Although Limpopo school teacher Mokhudu Machaba didn’t win in this year’s Global Teacher Prize she is among the top 10 educators in the world recognised for bringing about positive change in the lives of their learners.

Machaba teaches at the Ngwanamago Primary School in Ga-Mothiba in the Polokwane local municipality in Limpopo.

As a child, Machaba had to cross a flooded river on her way to school in rural Limpopo. She fell pregnant at 15 but returned to complete her matric and found employment as a domestic worker to pay for her tertiary education.

Machaba made it to the shortlist of the Global Prize Teacher Prize through her teaching methods which include the use of technology and apps to impart knowledge to the young minds she teaches.

“Attending conferences opened my eyes. I could see and I could relate and interact with my peers globally. [It] showed me that if we continue to teach students the way we were taught we would rob them of their futures,” she said in a recent interview with Mukurukuru Media. 

“That realisation forced me to compromise some of my resources, for example having to buy data. I did it from my own pocket. To ensure that the students could research in the classroom we would connect one laptop to the internet with this single cellphone of mine.

“Remember, we are teaching 21st-century learners — they’re not like us, they don’t enjoy traditional teaching and lecturing and 10 minutes of your time in the classroom is enough for them. From there, they’re no longer with you, which is why I use apps and technology methods and, [with] all the strategies they feel they are part of the learning and they love it,” she said.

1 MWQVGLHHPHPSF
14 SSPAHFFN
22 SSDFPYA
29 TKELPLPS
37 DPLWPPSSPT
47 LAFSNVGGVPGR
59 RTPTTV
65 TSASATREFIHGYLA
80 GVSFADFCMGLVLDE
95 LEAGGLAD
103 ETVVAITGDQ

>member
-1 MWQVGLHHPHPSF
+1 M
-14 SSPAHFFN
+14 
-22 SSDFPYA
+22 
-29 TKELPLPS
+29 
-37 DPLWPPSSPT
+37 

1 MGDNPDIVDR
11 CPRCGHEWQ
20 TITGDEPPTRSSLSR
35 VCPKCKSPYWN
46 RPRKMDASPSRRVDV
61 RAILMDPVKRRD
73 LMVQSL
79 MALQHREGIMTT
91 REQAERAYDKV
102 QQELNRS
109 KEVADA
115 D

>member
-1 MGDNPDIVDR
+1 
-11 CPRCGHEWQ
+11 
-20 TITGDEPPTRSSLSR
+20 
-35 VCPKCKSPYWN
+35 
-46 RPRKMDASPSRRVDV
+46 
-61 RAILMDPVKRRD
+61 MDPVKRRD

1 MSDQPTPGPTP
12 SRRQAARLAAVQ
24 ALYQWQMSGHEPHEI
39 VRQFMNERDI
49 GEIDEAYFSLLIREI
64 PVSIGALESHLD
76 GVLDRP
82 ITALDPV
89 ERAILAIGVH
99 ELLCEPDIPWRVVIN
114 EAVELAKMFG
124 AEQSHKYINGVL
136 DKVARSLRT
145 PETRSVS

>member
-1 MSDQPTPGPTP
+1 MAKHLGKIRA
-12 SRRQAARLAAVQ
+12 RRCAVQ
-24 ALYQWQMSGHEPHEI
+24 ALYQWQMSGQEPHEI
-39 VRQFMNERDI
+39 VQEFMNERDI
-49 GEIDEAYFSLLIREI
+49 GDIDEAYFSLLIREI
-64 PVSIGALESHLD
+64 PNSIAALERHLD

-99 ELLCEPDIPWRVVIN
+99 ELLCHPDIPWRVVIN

This year’s prize was won by Indian village teacher Ranjitsinh Disale, who transformed the life chances of young girls at the Zilla Parishad Primary School, Paritewadi, Solapur, Maharashtra, India, has been named the winner of the Global Teacher Prize 2020, in partnership with the United Nations Education and Scientific Council.

Disale made the extraordinary announcement that he will share half the prize money with his fellow Top 10 finalists, resulting in the other nine finalists receiving just over US$55,000 each.

This is the first time in the Global Teacher Prize’s six year history that the overall winner has shared the prize money with other finalists.

Disale was selected from over 12,000 nominations and applications from over 140 countries around the world. The Global Teacher Prize was set up to recognize one exceptional teacher who has made an outstanding contribution to the profession as well as to shine a spotlight on the important role teachers play in society.

Machaba said it was “such a great fulfillment” being among the world’s best teachers and was humbled by Disale’s gesture to share the prize money with other finalists. – Mukurukuru Media

Read the full interview with Mokhudu Machaba on this link: https://mg.co.za/education/2020-10-16-qa-sessions-a-good-teacher-must-love-the-kids/

More about the Global Teacher Prize: https://www.globalteacherprize.org/about-the-global-teacher-prize/about-global-teacher-prize/

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